Generally, central neurocytomas have a favorable prognosis, but in some cases the clinical course is more aggressive. Histological features of anaplasia do not predict the biologic behavior of the tumor. The proliferation index MIB1-LI may be useful in predicting tumor relapse. The most important therapeutic modality remains surgery. A safe maximal resection confers the best long-term outcome. Recurrences are mostly local and the patients often recover well after a second resection followed by radiotherapy. We recommend that neurosurgeons consider the possibility of recurrence of central neurocytomas based on the histologic features, especially proliferation index (MIB1-LI), during treatment and follow-up of these patients.

Fig. 1
Preoperative axial T1-weighted magnetic resonance (MR) images of a patient with central neurocytoma. A. Before contrast enhancement; B. After contrast enhancement, a large mildly enhanced mass with “soap-bubble” appearance was shown in ...

Acknowledgments

We would like to thank Dr. Mei-Chin Wen for assistance in performing immunohistochemistry and interpretation of the histologic results.

Footnotes

Publisher's Disclaimer: This is a PDF file of an unedited manuscript that has been accepted for publication. As a service to our customers we are providing this early version of the manuscript. The manuscript will undergo copyediting, typesetting, and review of the resulting proof before it is published in its final citable form. Please note that during the production process errors may be discovered which could affect the content, and all legal disclaimers that apply to the journal pertain.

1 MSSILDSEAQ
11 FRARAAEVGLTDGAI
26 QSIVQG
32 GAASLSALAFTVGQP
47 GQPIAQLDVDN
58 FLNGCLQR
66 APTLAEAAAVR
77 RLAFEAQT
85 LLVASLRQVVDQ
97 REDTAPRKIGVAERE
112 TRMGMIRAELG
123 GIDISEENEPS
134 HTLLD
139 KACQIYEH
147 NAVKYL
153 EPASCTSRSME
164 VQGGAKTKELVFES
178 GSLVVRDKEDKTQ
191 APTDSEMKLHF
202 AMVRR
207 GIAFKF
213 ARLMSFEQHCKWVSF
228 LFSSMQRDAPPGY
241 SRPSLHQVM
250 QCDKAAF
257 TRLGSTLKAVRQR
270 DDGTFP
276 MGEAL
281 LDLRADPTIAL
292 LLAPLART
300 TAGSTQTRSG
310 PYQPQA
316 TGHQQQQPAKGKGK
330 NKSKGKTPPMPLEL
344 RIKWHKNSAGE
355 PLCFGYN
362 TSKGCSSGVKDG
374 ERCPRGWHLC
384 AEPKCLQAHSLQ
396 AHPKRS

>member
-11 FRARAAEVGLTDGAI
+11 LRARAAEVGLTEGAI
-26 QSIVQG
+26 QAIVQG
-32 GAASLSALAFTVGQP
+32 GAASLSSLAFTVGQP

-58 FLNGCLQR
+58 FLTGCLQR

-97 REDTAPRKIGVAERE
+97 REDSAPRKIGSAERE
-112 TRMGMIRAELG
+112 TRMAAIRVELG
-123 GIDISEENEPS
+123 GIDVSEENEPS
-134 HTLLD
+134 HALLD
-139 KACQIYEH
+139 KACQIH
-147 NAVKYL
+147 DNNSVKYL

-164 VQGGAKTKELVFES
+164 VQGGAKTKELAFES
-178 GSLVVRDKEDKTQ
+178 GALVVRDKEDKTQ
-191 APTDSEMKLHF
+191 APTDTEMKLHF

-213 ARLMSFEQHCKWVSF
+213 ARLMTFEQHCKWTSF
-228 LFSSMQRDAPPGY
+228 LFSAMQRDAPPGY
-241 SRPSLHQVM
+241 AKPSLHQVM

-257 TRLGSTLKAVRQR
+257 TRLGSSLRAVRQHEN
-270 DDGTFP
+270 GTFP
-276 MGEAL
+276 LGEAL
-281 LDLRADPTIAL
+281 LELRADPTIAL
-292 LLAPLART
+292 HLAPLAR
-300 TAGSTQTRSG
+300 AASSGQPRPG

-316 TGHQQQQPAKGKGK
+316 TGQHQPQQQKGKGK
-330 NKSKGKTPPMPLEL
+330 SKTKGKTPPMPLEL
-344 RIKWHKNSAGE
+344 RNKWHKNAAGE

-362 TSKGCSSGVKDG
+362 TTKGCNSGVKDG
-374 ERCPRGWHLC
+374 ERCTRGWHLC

References

1. Hassoun J, Gambarelli D, Grisoli F, et al. Central neurocytoma. An electron-microscopic study of two cases. Acta Neuropathol. 1982;56:151–6. [PubMed]
2. Hassoun J, Soylemezoglu F, Gambarelli D, et al. Central neurocytoma: a synopsis of clinical and histological features. Brain Pathol. 1993;3:297–306. [PubMed]
3. Kim DG, Kim JS, Chi JG, Park SH, Jung HW, et al. Central neurocytoma: proliferative potential and biological behavior. J Neurosurg. 1996;84:742–7. [PubMed]
4. Valdueza JM, Westphal M, Vortmeyer A, Muller D. Central neurocytoma: clinical, immunohistologic, and biologic findings of a human neuroglial progenitor tumor. Surg Neurol. 1996;45:49–56. [PubMed]
5. Aker FV, Ozkara S, Eren P, Peker O, et al. Cerebellar liponeurocytoma/lipidized medulloblastoma. J Neurooncol. 2005;71:53–9. [PubMed]
6. Chang KH, Han MH, Kim DG, et al. MR appearance of central neurocytoma. Acta Radiol. 1993;34:520–6. [PubMed]
7. Wichmann W, Schubiger O, von Deimling A, et al. Neuroradiology of central neurocytoma. Neuroradiology. 1991;33:143–8. [PubMed]
8. Goergen SK, Gonzales MF, McLean CA. Interventricular neurocytoma: radiologic features and review of the literature. Radiology. 1992;182:787–92. [PubMed]
9. Ashkan K, Casey AT, D’Arrigo C, et al. Benign central neurocytoma. Cancer. 2000;89:1111–20. [PubMed]
10. Shen CC, Wang YC, Ho W, et al. Intraventricular neurocytoma: a case report and review of the literature. Acta Neuro Sinica. 1992;1:288–93.
11. Sgouros S, Jackowski A, Carey MP. Central neurocytoma without intraventricular extension. Surg Neurol. 1994;42:335–9. [PubMed]
12. Warmuth-Metz M, Klein R, Sörensen N, Solymosi L. Central neurocytoma of the fourth ventricle. Case report J Neurosurg. 1999;91:506–9. [PubMed]
13. Louis DN, Swearingen B, Linggood RM, et al. Central nervous system neurocytoma and neuroblastoma in adults: report of eight cases. J Neurooncol. 1990;9:231–8. [PubMed]
14. Hsu PW, Hsieh TC, Chang CN, Lin TK. Fourth ventricle central neurocytoma: case report. Neurosurgery. 2002;50:1365–7. [PubMed]
15. Takao H, Nakagawa K, Ohtomo K. Central neurocytoma with craniospinal dissemination. J Neurooncol. 2003;61:255–9. [PubMed]
16. Kim DG, Choe WJ, Chang KH, et al. In vivo proton magnetic resonance spectroscopy of central neurocytomas. Neurosurgery. 2000;46:329–33. [PubMed]
17. Jayasundar R, Shah T, Vaishya S, et al. In vivo and in vitro MR spectroscopic profile of central neurocytomas. J Magn Reson Imaging. 2003;17:256–60. [PubMed]
18. Von Deimling A, Janzer R, Kleihues P, Wiestler OD. Patterns of differentiation in central neurocytoma. An immunohistochemical study of eleven biopsies. Acta Neuropathol. 1990;79:473–9. [PubMed]